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Shortnose Sturgeon

Acipenser brevirostrum

Life Historyshortnose sturgeon

  • Shortnose sturgeon have an anadromous life cycle in which they migrate upstream into freshwater rivers and streams along the Atlantic coast to spawn.
  • Unlike other anadromous fish, shortnose sturgeon do not make long migrations. Most adults remain in tidal rivers, estuaries, and near-shore coastal habitat.
  • After reaching sexual maturity at 6 to 12 years of age, female shortnose sturgeon spawn every 3 to 5 years. Males reach maturity at 2 to 5 years and spawn each year.
  • Adult shortnose sturgeon are considerably smaller than the closely related Atlantic sturgeon, with a maximum length of only 143 cm (4 ft. 8 in.). However, their mouths are bigger! The width of the shortnose sturgeon's mouth (inside the lips) is greater than 60 percent of the distance between the eyes while the width of the Atlantic sturgeon mouth is less than 50 percent of the distance between the eyes.
  • Shortnose sturgeon are a long lived species which have been known to survive over 60 years.

Status

  • Little information exists about the historic abundance of shortnose sturgeon. Due to their similarity in range and appearance to Atlantic sturgeon, they were not routinely distinguished as a separate species in catch records.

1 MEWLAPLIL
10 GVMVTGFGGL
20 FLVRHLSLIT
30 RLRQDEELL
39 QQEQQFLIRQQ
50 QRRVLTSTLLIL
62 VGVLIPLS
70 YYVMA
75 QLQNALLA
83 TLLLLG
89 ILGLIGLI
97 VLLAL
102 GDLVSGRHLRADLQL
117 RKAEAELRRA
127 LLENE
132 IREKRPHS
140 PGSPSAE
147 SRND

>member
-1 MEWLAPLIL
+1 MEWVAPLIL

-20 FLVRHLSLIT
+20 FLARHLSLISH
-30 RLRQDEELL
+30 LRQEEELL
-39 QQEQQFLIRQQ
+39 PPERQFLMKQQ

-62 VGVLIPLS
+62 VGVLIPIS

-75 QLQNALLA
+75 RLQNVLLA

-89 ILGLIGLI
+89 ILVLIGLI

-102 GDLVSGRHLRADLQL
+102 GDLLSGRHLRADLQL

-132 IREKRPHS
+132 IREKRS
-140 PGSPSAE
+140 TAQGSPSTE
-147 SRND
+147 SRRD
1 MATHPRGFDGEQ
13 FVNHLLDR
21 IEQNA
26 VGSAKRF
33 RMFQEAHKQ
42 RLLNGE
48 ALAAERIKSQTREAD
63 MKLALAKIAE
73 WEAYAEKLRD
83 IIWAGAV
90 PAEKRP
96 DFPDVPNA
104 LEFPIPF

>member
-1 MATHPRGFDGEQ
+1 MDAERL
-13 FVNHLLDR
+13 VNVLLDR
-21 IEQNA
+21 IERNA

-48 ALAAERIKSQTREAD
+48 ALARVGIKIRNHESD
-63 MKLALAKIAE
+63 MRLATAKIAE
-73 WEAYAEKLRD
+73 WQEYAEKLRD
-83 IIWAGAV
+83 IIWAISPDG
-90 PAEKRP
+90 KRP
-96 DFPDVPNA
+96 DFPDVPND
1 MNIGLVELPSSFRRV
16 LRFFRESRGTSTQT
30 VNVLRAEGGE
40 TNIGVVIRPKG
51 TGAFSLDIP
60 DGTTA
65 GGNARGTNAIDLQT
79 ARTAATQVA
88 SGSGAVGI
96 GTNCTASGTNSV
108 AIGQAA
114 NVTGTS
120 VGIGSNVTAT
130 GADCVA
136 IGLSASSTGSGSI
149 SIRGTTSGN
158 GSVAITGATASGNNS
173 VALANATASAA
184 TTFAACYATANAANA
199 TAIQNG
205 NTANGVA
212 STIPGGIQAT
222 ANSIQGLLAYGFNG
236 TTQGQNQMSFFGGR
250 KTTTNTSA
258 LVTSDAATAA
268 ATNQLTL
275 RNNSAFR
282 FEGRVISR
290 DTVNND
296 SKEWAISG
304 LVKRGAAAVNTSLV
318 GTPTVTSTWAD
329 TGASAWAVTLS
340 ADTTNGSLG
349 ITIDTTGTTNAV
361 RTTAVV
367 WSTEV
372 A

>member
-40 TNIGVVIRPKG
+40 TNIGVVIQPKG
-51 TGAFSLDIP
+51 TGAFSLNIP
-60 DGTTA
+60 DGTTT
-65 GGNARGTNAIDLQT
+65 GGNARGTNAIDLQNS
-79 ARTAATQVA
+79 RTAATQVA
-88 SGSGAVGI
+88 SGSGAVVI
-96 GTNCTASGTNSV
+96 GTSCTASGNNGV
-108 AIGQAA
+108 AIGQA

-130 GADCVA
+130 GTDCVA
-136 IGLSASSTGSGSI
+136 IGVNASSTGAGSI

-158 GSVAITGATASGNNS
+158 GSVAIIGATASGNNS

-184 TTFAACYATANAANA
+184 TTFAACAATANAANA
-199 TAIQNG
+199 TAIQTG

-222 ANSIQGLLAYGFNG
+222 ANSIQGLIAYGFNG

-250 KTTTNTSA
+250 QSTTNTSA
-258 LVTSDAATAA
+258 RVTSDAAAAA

• Due to sharp declines, the shortnose sturgeon was listed as endangered in 1967 under the Endangered Species Preservation Act of 1966 (a precursor to the Endangered Species Act of 1973).
  • Nineteen distinct populations have been identified in 25 coastal rivers from New Brunswick to Florida.

Restoration

  • A recovery plan for shortnose sturgeon was completed in 1998.
  • Due to protection afforded by the Endangered Species Act, some distinct population segments have experienced an increase in numbers. Data published in January of 2007 suggests that the Hudson River population has increased over 400% since 1970 to an estimated 65,000 fish.
  • A status review was initiated by the National Marine Fisheries Service in November of 2007. The status review team will consider whether distinct population segments should be identified and assessed.
Last updated: January 30, 2013
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